Appendix II: German-Austria at the end of WWI

This Appendix II concerns itself with the parts of Habsburgian Austria that ardently desired to be part of the new Austrian Republic, whatever the views of the victors of WWI or of the majority inhabitants of what had become a new country - especially areas around the fringes of today's Czech Republic.

In 2017, Hartmut Liebermann wrote a long, authoritative, and lavishly illustrated article for the APS Journal "Austria" entitled "From Austro-Hungarian Empire to independent Czechoslovakia". He has kindly allowed me to reproduce it, in its original PDF format. It covers the historical and political aspects from about 1848 to full independence.

Here, we'll consider some geographical and legalistic aspects.

On 21 October 1918, the 210 German members of the Imperial Parliament (Reichsrat) of Austria formed themselves into a national assembly for Deutschösterreich, or German-Austria, and on 30 October they proclaimed this an independent state under the direction of a State Council (Staatsrat) composed of the leaders of the three main parties and other elected members. Revolutionary disturbances in Vienna and, more important, the news of the German revolution forced the State Council down the republican path. On 12 November, the day after Charles's stepping aside, the National Assembly resolved unanimously that "German-Austria is a democratic republic" and "German-Austria is a component part of the German republic". On paper, Deutschösterreich included all the German-speaking areas: today's Austria, plus Sudtirol and parts of Bohemia, Moravia and Carinthia, plus various German-speaking enclaves, but excluding Italian and Yugoslavian enclaves. Details of the subsequent events are in Appendix 1's section German-Austria is born so won't be repeated here. Summary: might is right.

This map was adapted from a map created by Michael Postmann and lodged in Wikipedia Public Domain. The extensive German-speaking areas are on the higher ground, surrounding the Bohemian Basin. The larger green splodge is Iglau, the smaller Brno and Olmütz. The capital cities of each major area are shown on the map as a black square, and named in the text below.

The thick red line near the bottom is the modern boundary between the Austrian Republic (in pink) and the Czech Republic.

The brown on the map is Deutsch-Böhmen / The Province of German Bohemia, a province in Bohemia established for a short period of time after WWI as part of the Republic of German-Austria. It included parts of northern and western Bohemia, at that time primarily populated by ethnic Germans. Important population centres were its capital at Reichenberg (now Liberec), Aussig (Ústí nad Labem), Teplitz-Schönau (Teplice), Dux (Duchcov), Eger (Cheb), Marienbad (Mariánské Lázne), Karlsbad (Karlovy Vary), Gablonz an der Neiße (Jablonec nad Nisou), Leitmeritz (Litomerice), Brüx (Most) and Saaz (Žatec).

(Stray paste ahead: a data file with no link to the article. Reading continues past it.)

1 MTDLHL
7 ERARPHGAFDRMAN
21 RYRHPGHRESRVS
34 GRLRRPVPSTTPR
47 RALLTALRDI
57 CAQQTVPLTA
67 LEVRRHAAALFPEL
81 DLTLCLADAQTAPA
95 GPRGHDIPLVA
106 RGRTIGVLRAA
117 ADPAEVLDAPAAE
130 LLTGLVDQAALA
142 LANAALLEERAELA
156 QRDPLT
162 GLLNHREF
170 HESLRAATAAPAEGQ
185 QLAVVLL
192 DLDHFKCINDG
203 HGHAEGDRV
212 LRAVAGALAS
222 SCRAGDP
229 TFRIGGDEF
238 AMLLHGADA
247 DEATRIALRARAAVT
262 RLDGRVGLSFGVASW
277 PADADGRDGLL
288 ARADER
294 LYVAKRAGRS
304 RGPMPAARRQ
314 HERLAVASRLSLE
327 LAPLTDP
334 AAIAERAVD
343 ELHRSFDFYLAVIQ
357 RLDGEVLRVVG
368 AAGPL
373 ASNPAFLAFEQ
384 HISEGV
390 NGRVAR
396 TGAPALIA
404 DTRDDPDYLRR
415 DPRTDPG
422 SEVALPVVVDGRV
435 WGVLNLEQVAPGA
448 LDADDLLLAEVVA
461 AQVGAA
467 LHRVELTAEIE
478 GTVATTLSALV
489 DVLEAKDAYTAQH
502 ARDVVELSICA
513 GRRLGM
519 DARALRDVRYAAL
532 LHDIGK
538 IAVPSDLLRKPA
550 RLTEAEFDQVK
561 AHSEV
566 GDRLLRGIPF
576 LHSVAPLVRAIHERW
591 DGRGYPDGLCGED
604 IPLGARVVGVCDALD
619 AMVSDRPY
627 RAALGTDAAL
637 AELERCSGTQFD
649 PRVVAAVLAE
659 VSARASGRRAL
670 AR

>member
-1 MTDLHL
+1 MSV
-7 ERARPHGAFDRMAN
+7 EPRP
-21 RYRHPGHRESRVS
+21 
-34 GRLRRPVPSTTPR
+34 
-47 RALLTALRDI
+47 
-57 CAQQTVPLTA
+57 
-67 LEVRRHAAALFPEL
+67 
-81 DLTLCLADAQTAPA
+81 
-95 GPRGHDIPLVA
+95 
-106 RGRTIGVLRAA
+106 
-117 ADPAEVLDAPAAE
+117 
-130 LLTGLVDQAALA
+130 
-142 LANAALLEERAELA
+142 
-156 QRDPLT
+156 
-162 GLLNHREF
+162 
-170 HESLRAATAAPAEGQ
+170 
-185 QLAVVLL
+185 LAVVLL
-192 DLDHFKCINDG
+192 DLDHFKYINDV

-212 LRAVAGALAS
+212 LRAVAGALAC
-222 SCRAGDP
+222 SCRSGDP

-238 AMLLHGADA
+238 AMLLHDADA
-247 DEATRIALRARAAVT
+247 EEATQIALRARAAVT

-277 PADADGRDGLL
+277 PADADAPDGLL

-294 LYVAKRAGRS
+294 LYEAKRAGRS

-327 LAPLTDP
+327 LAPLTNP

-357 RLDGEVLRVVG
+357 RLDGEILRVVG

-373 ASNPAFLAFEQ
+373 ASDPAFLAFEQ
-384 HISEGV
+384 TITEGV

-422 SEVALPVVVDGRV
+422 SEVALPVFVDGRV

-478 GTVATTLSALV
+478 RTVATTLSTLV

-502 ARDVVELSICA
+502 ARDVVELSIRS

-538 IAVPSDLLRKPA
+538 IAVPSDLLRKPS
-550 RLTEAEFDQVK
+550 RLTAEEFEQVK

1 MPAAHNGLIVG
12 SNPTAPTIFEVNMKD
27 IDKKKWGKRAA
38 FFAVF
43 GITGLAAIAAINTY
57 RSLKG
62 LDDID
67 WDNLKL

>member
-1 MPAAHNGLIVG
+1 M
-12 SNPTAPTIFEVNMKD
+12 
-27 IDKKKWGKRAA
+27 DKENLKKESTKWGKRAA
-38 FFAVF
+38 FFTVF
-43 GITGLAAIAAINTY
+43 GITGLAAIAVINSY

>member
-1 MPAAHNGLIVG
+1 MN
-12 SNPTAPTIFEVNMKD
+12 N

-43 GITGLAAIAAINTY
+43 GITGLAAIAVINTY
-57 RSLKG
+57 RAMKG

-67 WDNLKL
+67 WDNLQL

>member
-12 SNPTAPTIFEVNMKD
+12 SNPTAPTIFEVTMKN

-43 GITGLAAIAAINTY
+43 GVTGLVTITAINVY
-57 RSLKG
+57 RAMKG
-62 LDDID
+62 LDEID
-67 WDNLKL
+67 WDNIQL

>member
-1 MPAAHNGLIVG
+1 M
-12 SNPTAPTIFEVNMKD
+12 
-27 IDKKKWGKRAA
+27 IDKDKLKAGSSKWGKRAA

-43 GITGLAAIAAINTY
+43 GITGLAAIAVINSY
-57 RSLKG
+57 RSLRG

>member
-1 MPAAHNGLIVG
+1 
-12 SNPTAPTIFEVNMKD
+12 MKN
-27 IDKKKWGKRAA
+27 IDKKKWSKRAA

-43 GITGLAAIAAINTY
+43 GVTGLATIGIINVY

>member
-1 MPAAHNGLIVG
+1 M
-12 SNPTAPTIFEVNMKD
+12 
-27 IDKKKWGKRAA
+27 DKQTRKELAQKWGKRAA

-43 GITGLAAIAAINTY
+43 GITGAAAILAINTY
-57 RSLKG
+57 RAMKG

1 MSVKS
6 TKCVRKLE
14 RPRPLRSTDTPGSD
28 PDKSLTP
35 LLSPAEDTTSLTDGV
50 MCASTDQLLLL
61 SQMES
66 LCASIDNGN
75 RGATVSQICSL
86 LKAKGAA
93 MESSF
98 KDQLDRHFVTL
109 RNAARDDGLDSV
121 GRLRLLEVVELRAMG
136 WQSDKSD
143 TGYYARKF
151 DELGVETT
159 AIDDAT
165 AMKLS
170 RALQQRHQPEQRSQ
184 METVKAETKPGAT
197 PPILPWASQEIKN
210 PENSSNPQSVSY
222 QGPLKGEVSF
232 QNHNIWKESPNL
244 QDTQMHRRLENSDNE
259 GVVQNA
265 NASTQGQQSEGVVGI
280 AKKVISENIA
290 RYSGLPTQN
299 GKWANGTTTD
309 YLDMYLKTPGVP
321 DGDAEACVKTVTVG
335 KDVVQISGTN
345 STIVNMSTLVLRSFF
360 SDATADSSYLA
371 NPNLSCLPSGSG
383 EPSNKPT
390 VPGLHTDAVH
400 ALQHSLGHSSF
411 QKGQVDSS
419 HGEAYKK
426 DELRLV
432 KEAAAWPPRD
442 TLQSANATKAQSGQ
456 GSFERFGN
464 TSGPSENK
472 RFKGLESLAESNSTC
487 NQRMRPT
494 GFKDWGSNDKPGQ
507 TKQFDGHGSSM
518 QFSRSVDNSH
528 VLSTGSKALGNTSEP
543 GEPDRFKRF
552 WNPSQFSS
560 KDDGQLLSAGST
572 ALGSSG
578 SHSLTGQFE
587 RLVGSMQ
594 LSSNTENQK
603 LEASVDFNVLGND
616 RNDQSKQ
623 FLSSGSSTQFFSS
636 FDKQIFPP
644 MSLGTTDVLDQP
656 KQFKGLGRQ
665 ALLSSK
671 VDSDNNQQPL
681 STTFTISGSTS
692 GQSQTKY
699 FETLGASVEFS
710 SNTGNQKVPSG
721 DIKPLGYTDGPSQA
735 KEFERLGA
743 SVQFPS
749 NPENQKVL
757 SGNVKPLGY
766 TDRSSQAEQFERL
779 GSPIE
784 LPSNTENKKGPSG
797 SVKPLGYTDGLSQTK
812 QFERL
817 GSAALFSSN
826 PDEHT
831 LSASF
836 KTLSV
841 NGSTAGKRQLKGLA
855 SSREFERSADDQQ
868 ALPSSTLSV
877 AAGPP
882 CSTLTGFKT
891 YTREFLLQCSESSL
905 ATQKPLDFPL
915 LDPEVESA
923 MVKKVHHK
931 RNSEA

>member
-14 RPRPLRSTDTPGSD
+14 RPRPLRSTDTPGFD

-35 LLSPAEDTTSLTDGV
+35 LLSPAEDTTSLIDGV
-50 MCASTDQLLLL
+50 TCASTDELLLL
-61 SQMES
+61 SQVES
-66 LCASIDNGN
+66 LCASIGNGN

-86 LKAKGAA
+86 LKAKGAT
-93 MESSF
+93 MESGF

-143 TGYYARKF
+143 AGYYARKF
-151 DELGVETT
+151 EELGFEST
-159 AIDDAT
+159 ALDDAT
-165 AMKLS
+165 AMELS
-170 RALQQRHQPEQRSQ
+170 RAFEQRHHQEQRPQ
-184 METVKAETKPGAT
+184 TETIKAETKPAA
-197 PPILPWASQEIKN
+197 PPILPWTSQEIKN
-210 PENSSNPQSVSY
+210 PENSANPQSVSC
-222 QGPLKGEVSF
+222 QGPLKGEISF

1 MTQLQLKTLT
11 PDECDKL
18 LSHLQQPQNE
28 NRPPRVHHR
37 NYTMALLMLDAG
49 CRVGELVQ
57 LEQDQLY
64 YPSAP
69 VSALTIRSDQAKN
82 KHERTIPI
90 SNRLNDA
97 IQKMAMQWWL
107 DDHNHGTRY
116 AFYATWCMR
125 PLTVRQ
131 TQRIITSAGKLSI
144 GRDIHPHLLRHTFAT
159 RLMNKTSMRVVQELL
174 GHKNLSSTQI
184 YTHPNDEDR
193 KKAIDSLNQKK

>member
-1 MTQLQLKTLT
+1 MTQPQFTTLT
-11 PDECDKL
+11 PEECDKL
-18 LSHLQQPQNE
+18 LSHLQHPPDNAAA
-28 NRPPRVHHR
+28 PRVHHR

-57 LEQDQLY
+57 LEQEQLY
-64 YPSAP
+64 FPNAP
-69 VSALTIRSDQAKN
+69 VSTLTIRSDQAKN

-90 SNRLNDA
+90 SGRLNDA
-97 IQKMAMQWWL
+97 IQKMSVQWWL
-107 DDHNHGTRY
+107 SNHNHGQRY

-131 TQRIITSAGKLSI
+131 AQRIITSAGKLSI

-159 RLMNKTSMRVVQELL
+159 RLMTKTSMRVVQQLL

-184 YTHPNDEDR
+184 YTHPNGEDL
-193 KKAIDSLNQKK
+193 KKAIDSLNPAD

The red on the map is Deutsch-Sudetenland / The Province of the Sudetenland which was established on 29 October 1918 by former members of the Cisleithanian Imperial Council, the governing legislature of the non-Hungarian part of the crumbling Austro-Hungarian Empire. They were acting as the provisional government of the so-called "German Moravia", which intended to represent German interests in Moravia. The provisional capital was declared as Troppau/Opava. The Sudeten mountain range stretches from Reichenberg to Troppau, hence the name of the original province.

The purple on the map is Kreise Deutsch-Südmähren / German South Moravia, historically an integral part of the Habsburgian Margraviate of Moravia. With the imminent collapse of Habsburg Austria-Hungary at the end of the war, areas within the Czech-majority Moravia but with an ethnic German majority began to take actions to avoid joining a new Czechoslovak state. German South Moravia was declared on 2 November 1918 with its capital at Znojmo/Znaim. To its left, the separate but adjacent purple spot is Neu Bistritz.

And the lime-green on the map is Kreise Deutsch-Südböhmen / The district of German South Bohemia. This name is unknown to Wikipedia, which calls it the Bohemian Forest Region. It comprised ethnic German areas of southwestern Bohemia with main towns of Prachatice/Prachatitz and Ceský Krumlov/Krummau.

There were also cities with German-speaking neighbourhoods (since people of the same national group tended to live adjacent to each other) who also wanted to be parts of Deutschösterreich and to unite with Germany as German-Austria. These included Olmütz/Olomouc; Iglau/Jihlava; Brünn/Brno; Teschen/Ceský Tešín; Bielitz/Bílsko; Troppau/Opava; and Brünn/Brno.

As the 1920s progressed into the 1930s, all the above German-speaking parts of Moravia, Bohemia and Austrian Silesia still wanted to become an integral part of the hoped-for Republic of Deutschösterreich. They became collectively known as "the Sudetenland", in spite of their being in the independent country of Czechoslovakia and not contiguous.